Mobile money pricing issues in Africa

Fri 01 Jun 2018

Mobile money: pricing, the cornerstone of a mobile payment solution’s profitability

Mobile Money, which appeared 10 years ago with Kenyan operator Safaricom and its M-Pesa service, has quickly established itself as the benchmark in Africa in terms of financial inclusion. But what is mobile money and how is its pricing key to its sustainability?

Numerous players share the market

Some 140 companies are active in the mobile money market on the African continent. The main ones being M-Pesa, MTN Money, Orange Money, Airtel Money and Tigo-Cash, as well as the non-telecom companies such as Wari, Western Union, Money-Gram, Express Union, etc. With the flagship service being domestic money transfer, these players are diversifying with prepaid satellite products such as bill payment, international money transfer; and more specifically for mobile operators, telephone credit purchase, salary payment, payment at local merchants and online payment. All these transactions are carried out using mobile phones (for services offered by mobile operators) but do not necessarily require the “latest technology”. The technology is simple: all you have to do is dial a short number such as #144#, accessible provided the geographical area is covered by the mobile operator. According to the GSMA, Sub-Saharan Africa accounts for nearly 70% of active accounts with about 82 million monthly users as of the end of 2016.

In a context of strong competition on local markets, what role does the pricing of mobile money services play in the survival and development of these companies? The analysis below is confined to mobile money transfer operators.

Sources of revenue and costs

Mobile money derives most of its income from the domestic transfer of money from person to person (P2P), with an increasing share from international transfers. Prior to any transaction, the customer must make a deposit to fund his account, more commonly known as a “wallet”. This deposit is generally free of charge for the customer because it allows the amount of electronic money in circulation in customers’ accounts to be increased more quickly.

In addition, all mobile money services rely mainly on a distribution network external to the operator, with a large number of agents in key areas to ensure effective coverage of the area. The distribution network receives commissions for each transaction involving customer deposits and withdrawals.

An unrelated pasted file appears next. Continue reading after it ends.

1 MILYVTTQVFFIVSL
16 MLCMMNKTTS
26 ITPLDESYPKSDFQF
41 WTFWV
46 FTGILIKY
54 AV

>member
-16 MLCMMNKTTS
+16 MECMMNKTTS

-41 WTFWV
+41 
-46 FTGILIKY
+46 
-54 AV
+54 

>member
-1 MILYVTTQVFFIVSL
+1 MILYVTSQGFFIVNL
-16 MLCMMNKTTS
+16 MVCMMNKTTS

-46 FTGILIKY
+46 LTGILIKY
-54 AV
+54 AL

By dividing all revenues from customer transactions by commissions paid to the distribution networks, the gross commercial margin of the service is obtained. In 2015, mobile money operators paid 54%[1] of their revenues in commissions to distributors.

This rate, which may seem high, is actually higher in the event of fraud on mobile money transactions. In fact, many mobile money operators fall victim at the hands of their customers and especially of their retail distributors.

Among these frauds, deposit splitting has affected a large majority of them in the last few years. This consists in dividing a transaction of a given amount into a number of smaller transactions that allow the distributor to earn more commissions on customer deposits. In addition to degrading the customer experience for honest service users, splitting weakens the operator’s commission margin and sometimes causes losses.

Finding the right balance between customer fees and distributor commissions

It is crucial for a mobile money operator to find a harmonious balance between customer prices and distribution commissions. The result is the gross margin rate of the mobile money service. The most egregious outcome would be to pay more commissions to distributors than there were fees collected from customers. This would result in a negative commission margin for the operator.

Since distribution commissions are the leading cost factor for mobile money, it is important to maintain a level of return of revenues to the distribution network consistent with what competitors are passing on. I

Finally, certain extremely competitive markets which are marked by low customer prices and a sometimes high level of return to the distribution network give retailers ample opportunity to take advantage, thereby increasing the risk of transaction splitting. As a result, customer thresholds should be set in terms of the number of cash-in/cash-out transactions so as to contain this risk and ensure a medium-term level of profitability for the Mobile Money business.


[1] Source: GSMA, 2015

Julien Guyotte